Calcified Tissue International

, Volume 83, Issue 3, pp 155–166

Genetic Variation in Candidate Osteoporosis Genes, Bone Mineral Density, and Fracture Risk: The Study of Osteoporotic Fractures

Authors

    • CPMC Research Institute
    • California Pacific Medical Center Research Institute, San Francisco Coordinating Center UCSF
  • Brent C. Taylor
    • Center for Chronic Disease Outcomes ResearchMinneapolis VA Medical Center
    • Division of Epidemiology and Community HealthUniversity of Minnesota
  • Li-Yung Lui
    • CPMC Research Institute
  • Joseph M. Zmuda
    • Department of EpidemiologyUniversity of Pittsburgh
  • Jane A. Cauley
    • Department of EpidemiologyUniversity of Pittsburgh
  • Kristine E. Ensrud
    • Center for Chronic Disease Outcomes ResearchMinneapolis VA Medical Center
    • Division of Epidemiology and Community HealthUniversity of Minnesota
    • Department of MedicineUniversity of Minnesota
  • Teresa A. Hillier
    • Kaiser Permanente Center for Health Research Northwest/Hawaii
  • Marc C. Hochberg
    • Department of Medicine and Epidemiology and Preventative MedicineUniversity of Maryland School of Medicine University
  • Jia Li
    • Department of Human GeneticsRoche Molecular Systems
  • Brian K. Rhees
    • Department of Human GeneticsRoche Molecular Systems
  • Henry A. Erlich
    • Department of Human GeneticsRoche Molecular Systems
  • Mark D. Sternlicht
    • Department of AnatomyUniversity of California
  • Gary Peltz
    • Department of Genetics and GenomicsRoche Palo Alto
  • Steven R. Cummings
    • CPMC Research Institute
    • Department of EpidemiologyUniversity of California
  • For the Study of Osteoporotic Fractures (SOF) Research Group
Article

DOI: 10.1007/s00223-008-9165-y

Cite this article as:
Tranah, G.J., Taylor, B.C., Lui, L. et al. Calcif Tissue Int (2008) 83: 155. doi:10.1007/s00223-008-9165-y

Abstract

Candidate osteoporosis gene variants were examined for associations with fracture risk and bone mineral density (BMD). A total of 9704 white women were recruited at four U.S. clinical centers and enrolled into the Study of Osteoporotic Fractures, a longitudinal cohort study. Genotyping of 31 polymorphisms from 18 candidate osteoporosis genes was performed in 6752 women. Incident radiographic fractures were identified at the third and eighth examinations compared with the baseline examination. BMD was measured at the total hip by dual-energy X-ray absorptiometry. Analyses were adjusted for age, clinic site, and self-reported ethnicity. During a mean follow-up of 14.5 years, a total of 849 hip, 658 vertebral, and 2496 nonhip/nonvertebral fractures occurred in 6752 women. Women carrying the ALOX15_G48924T T/T genotype had a higher rate of hip fracture (hazard ratio [HR] = 1.33;95% confidence interval [95% CI] = 1.00–1.77) compared with the G/G genotype. Compared with those carrying the PRL_T228C T/T genotype, women with either the C/C (HR = 0.80; 95% CI = 0.67–0.95) or C/T (HR = 0.81; 95% CI = 0.68–0.97) genotype had a lower rate of nonvertebral/nonhip fractures. Women carrying the BMP2_A125611G G/G genotype had a higher rate of vertebral fracture (odds ratio [OR] = 1.51; 95% CI = 1.03–2.23) compared with the A/A genotype. Women with the ESR1_C1335G G/G genotype had a higher rate of vertebral fracture (OR = 1.64; 95% CI = 1.07–2.50) compared with the C/C genotype. Compared with those with the MMP2_C595T C/C genotype, women with the C/T (OR = 0.79; 95% CI = 0.65–0.96) or T/T (OR = 0.44; 95% CI = 0.27–0.72) genotype had a lower rate of vertebral fracture. In conclusion, polymorphisms in several candidate genes were associated with hip, vertebral, and nonhip/nonvertebral fractures but not with total hip BMD in this large population based cohort study.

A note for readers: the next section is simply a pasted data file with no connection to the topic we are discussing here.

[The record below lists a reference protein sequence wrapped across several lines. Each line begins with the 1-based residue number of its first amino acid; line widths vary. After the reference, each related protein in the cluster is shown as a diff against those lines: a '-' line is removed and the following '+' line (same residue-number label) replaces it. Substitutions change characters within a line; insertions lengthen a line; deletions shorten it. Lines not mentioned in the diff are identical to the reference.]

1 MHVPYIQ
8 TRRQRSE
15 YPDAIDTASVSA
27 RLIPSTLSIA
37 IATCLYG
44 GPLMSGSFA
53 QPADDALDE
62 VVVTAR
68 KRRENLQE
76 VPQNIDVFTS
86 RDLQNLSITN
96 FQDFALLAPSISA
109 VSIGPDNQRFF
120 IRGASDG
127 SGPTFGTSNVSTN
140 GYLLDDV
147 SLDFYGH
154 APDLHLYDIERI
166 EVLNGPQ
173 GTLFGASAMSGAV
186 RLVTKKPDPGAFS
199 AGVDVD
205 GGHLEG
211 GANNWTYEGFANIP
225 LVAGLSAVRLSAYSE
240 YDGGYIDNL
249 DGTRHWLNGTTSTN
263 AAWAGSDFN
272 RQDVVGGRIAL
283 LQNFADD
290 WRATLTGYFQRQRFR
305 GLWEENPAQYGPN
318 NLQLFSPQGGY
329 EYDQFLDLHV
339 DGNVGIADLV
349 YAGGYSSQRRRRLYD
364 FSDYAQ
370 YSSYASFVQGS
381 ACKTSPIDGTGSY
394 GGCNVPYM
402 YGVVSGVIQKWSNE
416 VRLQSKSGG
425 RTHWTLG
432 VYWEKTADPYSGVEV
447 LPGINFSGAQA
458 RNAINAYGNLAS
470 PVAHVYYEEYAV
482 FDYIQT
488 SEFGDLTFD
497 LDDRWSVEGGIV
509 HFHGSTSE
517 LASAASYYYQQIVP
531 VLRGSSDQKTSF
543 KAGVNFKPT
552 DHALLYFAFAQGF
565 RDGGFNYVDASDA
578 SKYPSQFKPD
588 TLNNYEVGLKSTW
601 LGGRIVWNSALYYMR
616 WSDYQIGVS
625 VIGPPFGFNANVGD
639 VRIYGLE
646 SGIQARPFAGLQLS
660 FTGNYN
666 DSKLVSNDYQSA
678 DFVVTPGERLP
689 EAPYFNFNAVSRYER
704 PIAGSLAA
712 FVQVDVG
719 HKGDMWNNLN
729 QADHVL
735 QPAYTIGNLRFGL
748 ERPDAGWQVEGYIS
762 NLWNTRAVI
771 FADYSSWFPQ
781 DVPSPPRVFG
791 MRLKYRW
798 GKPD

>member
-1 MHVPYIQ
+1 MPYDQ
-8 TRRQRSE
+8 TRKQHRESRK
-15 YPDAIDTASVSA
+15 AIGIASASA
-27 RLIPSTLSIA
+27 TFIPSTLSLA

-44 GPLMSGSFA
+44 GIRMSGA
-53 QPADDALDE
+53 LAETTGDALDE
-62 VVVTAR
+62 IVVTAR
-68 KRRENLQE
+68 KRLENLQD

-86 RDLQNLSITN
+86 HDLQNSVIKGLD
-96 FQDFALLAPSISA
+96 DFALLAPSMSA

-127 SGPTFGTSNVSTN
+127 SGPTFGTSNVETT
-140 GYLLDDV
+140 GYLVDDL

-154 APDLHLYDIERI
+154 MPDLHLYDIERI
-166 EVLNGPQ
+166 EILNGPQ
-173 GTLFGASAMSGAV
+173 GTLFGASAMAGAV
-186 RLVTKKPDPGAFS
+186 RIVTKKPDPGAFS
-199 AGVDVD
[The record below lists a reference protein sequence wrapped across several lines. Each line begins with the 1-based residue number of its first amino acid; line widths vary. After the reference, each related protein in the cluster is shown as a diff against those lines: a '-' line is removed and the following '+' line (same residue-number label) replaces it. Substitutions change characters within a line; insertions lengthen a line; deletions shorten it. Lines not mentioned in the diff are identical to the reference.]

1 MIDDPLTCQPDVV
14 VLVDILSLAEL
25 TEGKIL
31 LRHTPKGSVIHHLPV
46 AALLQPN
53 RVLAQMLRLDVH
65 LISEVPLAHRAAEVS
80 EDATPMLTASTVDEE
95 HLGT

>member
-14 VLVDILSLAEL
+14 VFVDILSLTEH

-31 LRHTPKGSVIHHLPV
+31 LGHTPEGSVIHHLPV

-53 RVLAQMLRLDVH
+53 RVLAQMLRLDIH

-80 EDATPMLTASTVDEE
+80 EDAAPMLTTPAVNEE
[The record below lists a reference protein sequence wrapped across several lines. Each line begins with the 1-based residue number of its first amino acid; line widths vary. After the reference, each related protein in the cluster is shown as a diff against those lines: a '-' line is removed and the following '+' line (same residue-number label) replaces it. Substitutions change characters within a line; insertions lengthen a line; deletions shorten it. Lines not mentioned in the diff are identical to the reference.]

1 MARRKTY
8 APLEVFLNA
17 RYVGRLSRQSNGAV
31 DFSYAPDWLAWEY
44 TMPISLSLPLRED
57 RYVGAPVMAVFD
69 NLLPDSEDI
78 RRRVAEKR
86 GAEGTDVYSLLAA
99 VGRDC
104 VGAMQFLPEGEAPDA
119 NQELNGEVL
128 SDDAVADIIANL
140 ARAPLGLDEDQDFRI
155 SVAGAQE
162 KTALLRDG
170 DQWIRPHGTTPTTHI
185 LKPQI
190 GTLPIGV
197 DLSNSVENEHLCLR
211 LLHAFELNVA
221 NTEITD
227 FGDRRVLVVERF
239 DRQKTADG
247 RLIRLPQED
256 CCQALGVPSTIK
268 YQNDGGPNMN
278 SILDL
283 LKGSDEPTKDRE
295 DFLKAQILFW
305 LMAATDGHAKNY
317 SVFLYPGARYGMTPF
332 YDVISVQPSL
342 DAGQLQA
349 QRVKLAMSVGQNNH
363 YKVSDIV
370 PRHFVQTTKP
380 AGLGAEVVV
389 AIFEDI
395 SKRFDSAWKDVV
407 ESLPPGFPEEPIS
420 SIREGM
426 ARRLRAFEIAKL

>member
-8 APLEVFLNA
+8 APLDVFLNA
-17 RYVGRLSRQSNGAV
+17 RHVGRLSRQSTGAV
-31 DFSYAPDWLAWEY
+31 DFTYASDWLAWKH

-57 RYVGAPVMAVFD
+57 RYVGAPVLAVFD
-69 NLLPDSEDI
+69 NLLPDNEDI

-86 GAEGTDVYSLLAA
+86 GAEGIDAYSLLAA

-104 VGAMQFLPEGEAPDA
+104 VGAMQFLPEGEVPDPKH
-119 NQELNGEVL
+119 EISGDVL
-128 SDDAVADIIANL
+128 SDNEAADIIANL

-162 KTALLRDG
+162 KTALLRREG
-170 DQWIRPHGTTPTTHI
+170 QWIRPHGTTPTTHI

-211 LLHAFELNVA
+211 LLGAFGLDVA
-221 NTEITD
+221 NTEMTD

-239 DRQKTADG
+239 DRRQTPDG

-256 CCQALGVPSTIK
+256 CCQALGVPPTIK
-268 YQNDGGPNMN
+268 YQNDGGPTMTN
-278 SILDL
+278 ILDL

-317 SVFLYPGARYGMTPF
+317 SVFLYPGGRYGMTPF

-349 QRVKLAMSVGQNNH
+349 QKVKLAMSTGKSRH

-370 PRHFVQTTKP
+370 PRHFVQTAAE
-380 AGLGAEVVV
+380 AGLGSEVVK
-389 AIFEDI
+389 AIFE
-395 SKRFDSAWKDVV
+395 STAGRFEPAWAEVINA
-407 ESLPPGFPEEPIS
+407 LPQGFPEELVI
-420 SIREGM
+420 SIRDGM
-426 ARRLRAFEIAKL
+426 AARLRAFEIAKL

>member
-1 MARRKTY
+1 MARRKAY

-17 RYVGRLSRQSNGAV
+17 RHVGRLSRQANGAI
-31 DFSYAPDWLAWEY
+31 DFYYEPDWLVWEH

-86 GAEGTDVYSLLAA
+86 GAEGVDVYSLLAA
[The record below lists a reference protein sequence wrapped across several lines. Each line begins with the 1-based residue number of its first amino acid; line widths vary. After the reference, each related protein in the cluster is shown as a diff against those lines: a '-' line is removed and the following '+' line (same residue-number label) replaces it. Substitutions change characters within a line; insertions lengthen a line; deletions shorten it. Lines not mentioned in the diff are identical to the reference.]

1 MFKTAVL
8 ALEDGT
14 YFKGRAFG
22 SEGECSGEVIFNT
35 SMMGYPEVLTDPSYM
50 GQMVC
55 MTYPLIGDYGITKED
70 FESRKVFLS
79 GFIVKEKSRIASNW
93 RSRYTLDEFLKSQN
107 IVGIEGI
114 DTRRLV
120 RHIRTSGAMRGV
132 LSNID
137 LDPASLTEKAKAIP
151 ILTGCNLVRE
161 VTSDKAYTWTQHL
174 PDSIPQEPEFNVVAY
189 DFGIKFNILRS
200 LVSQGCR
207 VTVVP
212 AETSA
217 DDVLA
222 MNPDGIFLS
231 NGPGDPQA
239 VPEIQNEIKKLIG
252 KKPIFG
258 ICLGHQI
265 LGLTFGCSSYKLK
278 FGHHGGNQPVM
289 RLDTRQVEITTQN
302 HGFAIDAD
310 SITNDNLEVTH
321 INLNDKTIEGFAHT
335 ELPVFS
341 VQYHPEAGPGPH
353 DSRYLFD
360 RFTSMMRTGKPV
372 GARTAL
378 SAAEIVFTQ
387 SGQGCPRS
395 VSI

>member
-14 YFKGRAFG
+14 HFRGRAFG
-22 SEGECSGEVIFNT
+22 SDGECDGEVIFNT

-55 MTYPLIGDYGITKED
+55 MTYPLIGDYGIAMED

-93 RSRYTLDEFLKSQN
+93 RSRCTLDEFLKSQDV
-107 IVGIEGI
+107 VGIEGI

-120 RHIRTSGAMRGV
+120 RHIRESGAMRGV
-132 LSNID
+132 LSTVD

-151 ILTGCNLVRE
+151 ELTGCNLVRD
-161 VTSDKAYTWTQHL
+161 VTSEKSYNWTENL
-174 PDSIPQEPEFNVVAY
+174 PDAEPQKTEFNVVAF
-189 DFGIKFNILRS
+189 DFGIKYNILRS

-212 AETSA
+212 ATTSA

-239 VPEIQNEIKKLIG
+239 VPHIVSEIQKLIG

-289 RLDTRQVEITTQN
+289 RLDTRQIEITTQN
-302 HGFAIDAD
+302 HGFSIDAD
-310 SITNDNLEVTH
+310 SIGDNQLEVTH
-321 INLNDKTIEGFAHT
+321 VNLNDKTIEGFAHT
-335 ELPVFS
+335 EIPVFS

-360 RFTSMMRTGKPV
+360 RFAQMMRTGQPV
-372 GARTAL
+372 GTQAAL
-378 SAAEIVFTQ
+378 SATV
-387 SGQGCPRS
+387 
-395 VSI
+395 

Keywords

Genetics Polymorphism Osteoporosis BMD Fracture

Copyright information

© Springer Science+Business Media, LLC 2008